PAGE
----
How to survive living on your own: No, you don’t need another care package

Alec Mair ’17, Freelancer

If you are currently a senior, you are most likely excited about graduating high school. You probably feel like you are ready to tackle independent living, whether that be in your own apartment, in a dorm, or whatever other sort of arrangement you have planned for when you leave home, if you decide to do so. You may think you know all there is to know, but do not load up the U-Haul just yet; there are some things you need to keep in mind before you are truly prepared to be a self-sustaining adult. Here are five lessons, cultivated from my own experiences (and failures) that are crucial to surviving independence.

1: Allow yourself to adjust

Moving into a new place is always difficult, emotionally as well as physically and financially. You will probably leave home only just before your first year of college begins, or right as you start to take more hours at work. These are incredibly stressful events for a person, whether you know it or not, and having them all at once is going to force you to change your lifestyle drastically and, if not faced with moderation and balance, disastrously. Do not stress yourself out over it, and don’t feel like you have to figure everything out immediately. When I first moved into my current apartment, I did not finish unpacking for a month. It may sound sad, but I did not fully realize that I was living where I was until I had already been there for several weeks. That is just what happens after you have lived one way for so long. Give yourself a break, and take the process one step at a time.

2: Have a social life

After high school, a lot of graduates tend to fall off the face of the Earth, metaphorically speaking. They get out of contact with their friends, get lost in their jobs, and begin to suffer from loneliness and stress. I am sure you all are very socially active beings, but it is easy to let that slip as the time sink of studying for college or working more hours manifests itself. Do not be a hermit. Your responsibilities are important, but making sure you do not go stir-crazy is equally as vital to success.

3: Get interested in your job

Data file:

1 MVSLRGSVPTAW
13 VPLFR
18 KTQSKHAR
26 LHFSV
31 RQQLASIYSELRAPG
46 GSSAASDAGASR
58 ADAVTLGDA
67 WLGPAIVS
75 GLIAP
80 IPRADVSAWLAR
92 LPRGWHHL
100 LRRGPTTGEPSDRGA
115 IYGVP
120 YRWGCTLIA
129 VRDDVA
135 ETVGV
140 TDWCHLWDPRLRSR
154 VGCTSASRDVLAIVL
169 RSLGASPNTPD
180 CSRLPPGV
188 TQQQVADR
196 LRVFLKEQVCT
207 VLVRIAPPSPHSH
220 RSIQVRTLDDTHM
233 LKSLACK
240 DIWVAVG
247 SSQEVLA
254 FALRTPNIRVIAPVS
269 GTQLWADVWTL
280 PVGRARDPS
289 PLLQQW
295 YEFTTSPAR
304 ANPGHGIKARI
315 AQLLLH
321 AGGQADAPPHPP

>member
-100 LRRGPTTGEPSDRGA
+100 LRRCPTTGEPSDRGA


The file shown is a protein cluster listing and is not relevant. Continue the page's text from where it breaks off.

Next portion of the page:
One of the most difficult parts of living away from home is learning how to keep a job–something that is not exactly taught in school, and therefore most likely an issue many of you face. You may hate the jobs you already have, and you probably do not see them as careers or opportunities. That is completely fine, but you cannot treat them lightly. Sure, you can be the employee that only does the bare minimum, and I cannot fault you for that, but you can forget about a chance at getting a raise or any sort of promotions if you choose to act that way. It is in your best interest to go above and beyond; keeping your bosses happy and exceeding their expectations makes them more likely to return the favor, and they tend to do that in your paycheck.

4: Be illogical

You want that Overwatch hoodie, but it is sixty dollars. You cannot picture yourself without it, it is just too cool, but it is so expensive. What do you do? Do you tell yourself ‘no’, and pretend you don’t want it, until your brain rots in frustration? Or do you buy it immediately, and torture your bank account? It does not have to be like this. Make a “fun budget” for yourself, so you can splurge on something stupid every once in awhile. Your parents are probably going to tell you that a hoodie with a logo on it is less important than saving for college, but you are going to go insane if you try to be financially logical 24/7. You are not a robot. You are a human being, and human beings need to enjoy themselves.

5: Ask for help

I want all of you reading this to know that you have a fantastic amount of resources available to you that can aid you in the transition from school to adulthood. You are surrounded by people who know what it is like to have to start from the bottom, like your parents, your teachers, your older siblings, your coworkers and bosses. Do not be afraid to reach out. The problems you face will not be solved if you do not know how to solve them, and while it may feel embarrassing to have to ask another person to assist you, it cannot possibly be worse than missing rent, getting fired, or failing a class. Communicate with those around you while you have the time.

I hope these tips will help you prepare as you creep closer and closer to graduation. These are things I wish I had someone tell me before I left home, and I hope your anxieties are at least a tiny bit alleviated after reading this.

 

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